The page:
Source for all data: ICE Data Indices, LLC as of June 30, 2018 or as otherwise noted. Emerging markets high yield corporate is represented by the ICE BofAML Diversified High Yield US Emerging Markets Corporate Plus Index. U.S. high yield corporate is represented by the ICE BofAML US High Yield Index.
ICE BofAML Diversified High Yield US Emerging Markets Corporate Plus Index (EMLH) is comprised of U.S. dollar-denominated bonds issued by non-sovereign emerging markets issuers that are rated below investment grade and that are issued in the major domestic and Eurobond markets.
ICE BofAML U.S. High Yield Index: tracks the performance of U.S. dollar-denominated below investment grade corporate debt publicly issued in the U.S. domestic market. Qualifying securities must have a below investment grade rating. Original issue zero coupon bonds, 144a securities, both with and without registration rights, and pay-in-kind securities, including toggle notes, qualify for inclusion.
ICE Data Indices, LLC and its affiliates ("ICE Data") indices and related information, the name "ICE Data", and related trademarks, are intellectual property licensed from ICE Data, and may not be copied, used, or distributed without ICE Data's prior written approval. The licensee's products have not been passed on as to their legality or suitability, and are not regulated, issued, endorsed, sold, guaranteed, or promoted by ICE Data. ICE Data MAKES NO WARRANTIES AND BEARS NO LIABILITY WITH RESPECT TO THE INDICES, ANY RELATED INFORMATION, ITS TRADEMARKS, OR THE PRODUCT(S) (INCLUDING WITHOUT LIMITATION, THEIR QUALITY, ACCURACY, SUITABILITY AND/OR COMPLETENESS).
The indices listed are unmanaged indices and do not reflect the payment of transaction costs, advisory fees, or expenses that are associated with an investment in any underlying exchange-traded funds. Certain indices may take into account withholding taxes. Index performance is not illustrative of fund performance. Indices are not securities in which an investment can be made. An investment in the VanEck Vectors Emerging Markets High Yield Bond ETF (HYEM) may be subject to risks which include, among others, credit risk, call risk, and interest rate risk, all of which may adversely affect the Fund. High yield bonds may be subject to greater risk of loss of income and principal and are likely to be more sensitive to adverse economic changes than higher rated securities. International investing involves additional risks which include greater market volatility, the availability of less reliable financial information, higher transactional and custody costs, taxation by foreign governments, decreased market liquidity and political instability. Investments in emerging markets securities are subject to elevated risks which include, among others, expropriation, confiscatory taxation, issues with repatriation of investment income, limitations of foreign ownership, political instability, armed conflict and social instability. The Fund's assets may be concentrated in a particular sector or region and may be subject to more risk than investments in a diverse group of sectors or regions.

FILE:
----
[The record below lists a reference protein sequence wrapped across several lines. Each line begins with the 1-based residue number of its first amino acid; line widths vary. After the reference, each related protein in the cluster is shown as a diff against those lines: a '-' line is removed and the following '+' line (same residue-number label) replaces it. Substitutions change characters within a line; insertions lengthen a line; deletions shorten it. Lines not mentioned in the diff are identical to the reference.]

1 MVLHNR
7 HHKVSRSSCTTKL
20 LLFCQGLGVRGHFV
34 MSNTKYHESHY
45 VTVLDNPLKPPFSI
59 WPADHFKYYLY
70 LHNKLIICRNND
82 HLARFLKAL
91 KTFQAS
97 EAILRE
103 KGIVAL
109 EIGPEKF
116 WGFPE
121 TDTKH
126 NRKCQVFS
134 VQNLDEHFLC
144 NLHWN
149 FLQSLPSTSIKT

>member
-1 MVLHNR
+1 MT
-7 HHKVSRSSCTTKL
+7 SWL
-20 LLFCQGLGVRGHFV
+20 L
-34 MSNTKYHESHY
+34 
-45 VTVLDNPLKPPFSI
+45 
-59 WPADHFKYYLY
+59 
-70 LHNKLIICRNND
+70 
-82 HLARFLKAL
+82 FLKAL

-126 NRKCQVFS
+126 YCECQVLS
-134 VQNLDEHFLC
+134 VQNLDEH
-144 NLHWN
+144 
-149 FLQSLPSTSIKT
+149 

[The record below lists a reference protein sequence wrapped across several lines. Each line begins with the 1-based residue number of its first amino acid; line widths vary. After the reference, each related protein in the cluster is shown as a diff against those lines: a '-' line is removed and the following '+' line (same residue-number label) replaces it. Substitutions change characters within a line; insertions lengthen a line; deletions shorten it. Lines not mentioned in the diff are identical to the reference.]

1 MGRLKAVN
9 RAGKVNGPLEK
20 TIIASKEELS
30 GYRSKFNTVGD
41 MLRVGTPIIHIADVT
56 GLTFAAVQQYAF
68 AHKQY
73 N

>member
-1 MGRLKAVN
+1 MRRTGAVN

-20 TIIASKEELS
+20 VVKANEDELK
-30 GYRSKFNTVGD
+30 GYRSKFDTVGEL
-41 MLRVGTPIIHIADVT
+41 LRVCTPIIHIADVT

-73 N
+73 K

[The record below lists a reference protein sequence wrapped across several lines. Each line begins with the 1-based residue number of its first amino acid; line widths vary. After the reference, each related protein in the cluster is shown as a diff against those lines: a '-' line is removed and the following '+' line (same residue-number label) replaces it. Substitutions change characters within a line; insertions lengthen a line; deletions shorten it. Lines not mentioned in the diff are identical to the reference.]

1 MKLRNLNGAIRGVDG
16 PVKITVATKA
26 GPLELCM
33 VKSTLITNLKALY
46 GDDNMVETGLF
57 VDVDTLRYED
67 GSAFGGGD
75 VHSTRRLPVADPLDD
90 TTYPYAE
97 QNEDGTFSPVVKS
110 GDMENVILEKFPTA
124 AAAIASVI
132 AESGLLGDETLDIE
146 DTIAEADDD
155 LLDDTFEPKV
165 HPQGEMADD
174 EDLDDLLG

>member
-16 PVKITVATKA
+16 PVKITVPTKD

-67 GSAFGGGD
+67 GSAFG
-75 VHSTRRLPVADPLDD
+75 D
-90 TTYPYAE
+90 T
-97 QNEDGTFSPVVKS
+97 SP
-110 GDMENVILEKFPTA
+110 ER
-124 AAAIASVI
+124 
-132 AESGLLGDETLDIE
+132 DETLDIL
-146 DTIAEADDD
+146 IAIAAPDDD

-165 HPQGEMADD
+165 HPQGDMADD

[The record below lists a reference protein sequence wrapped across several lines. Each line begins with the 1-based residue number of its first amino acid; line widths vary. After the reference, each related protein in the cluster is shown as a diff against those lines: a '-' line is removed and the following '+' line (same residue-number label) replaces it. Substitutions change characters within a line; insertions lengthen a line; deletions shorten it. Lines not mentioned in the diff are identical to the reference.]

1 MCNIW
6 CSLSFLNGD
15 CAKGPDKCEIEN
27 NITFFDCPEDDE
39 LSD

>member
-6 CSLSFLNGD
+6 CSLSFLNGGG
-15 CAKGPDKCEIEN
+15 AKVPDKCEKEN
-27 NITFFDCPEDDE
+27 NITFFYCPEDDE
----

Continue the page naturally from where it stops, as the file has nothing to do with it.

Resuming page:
Diversification does not assure a profit or protect against a loss. Debt securities carry interest rate and credit risk. Interest rate risk refers to the risk that bond prices generally fall as interest rates rise and vice versa. Credit risk is the risk of loss on an investment due to the deterioration of an issuer's financial health. Securities may be subject to call risk, which may result in having to reinvest the proceeds at lower interest rates, resulting in a decline in income. International investing involves additional risks which include greater market volatility, the availability of less reliable financial information, higher transactional and custody costs, taxation by foreign governments, decreased market liquidity and political instability. Changes in currency exchange rates may negatively impact a fund's return. Investments in emerging markets securities are subject to elevated risks which include, among others, expropriation, confiscatory taxation, issues with repatriation of investment income, limitations of foreign ownership, political instability, armed conflict and social instability.